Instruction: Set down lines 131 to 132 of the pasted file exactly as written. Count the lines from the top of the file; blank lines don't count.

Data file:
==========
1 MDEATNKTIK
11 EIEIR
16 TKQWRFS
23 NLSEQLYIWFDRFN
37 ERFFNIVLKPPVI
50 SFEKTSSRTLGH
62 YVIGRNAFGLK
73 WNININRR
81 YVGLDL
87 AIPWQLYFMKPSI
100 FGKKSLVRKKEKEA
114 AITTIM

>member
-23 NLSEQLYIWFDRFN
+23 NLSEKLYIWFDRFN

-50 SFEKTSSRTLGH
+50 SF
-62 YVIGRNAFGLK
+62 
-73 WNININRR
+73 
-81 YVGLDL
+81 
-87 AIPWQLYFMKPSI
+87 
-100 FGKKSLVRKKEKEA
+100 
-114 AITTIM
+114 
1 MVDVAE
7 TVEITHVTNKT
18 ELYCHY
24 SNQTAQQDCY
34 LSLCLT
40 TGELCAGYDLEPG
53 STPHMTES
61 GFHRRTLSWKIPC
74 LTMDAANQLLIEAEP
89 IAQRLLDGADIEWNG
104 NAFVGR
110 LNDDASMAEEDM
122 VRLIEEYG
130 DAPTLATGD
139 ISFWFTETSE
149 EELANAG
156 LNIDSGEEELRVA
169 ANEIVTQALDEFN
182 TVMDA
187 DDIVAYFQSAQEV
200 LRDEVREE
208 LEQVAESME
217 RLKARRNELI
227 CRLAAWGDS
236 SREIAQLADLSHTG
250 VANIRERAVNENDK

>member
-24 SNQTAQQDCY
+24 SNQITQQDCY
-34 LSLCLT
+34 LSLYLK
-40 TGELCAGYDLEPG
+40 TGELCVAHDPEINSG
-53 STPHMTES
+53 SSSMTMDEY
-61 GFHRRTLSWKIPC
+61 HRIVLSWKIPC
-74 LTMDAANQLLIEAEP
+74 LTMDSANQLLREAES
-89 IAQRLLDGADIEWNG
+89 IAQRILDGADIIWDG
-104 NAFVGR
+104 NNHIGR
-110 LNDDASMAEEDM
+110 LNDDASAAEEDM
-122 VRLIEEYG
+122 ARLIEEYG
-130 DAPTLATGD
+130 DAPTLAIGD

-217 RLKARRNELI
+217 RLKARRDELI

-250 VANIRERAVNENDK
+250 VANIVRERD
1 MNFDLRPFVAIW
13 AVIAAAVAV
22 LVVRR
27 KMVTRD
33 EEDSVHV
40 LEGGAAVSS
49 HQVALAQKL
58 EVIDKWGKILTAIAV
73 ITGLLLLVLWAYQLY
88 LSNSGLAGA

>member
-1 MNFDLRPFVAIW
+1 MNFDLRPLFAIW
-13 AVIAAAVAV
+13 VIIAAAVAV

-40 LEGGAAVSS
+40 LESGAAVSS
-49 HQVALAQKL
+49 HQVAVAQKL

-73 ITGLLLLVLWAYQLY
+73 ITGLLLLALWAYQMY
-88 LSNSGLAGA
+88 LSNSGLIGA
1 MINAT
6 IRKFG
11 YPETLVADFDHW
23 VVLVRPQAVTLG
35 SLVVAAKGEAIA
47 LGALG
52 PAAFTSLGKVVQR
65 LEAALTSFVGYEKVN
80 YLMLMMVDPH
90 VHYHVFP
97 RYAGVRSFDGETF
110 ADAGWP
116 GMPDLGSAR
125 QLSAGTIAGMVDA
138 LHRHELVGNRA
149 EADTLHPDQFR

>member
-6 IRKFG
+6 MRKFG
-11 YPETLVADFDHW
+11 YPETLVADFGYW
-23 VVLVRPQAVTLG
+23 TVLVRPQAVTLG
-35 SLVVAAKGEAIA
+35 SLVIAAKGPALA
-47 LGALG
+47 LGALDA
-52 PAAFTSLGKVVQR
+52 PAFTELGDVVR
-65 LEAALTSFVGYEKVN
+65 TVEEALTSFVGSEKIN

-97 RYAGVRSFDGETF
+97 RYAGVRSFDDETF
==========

-47 LGALG
+47 LGALDA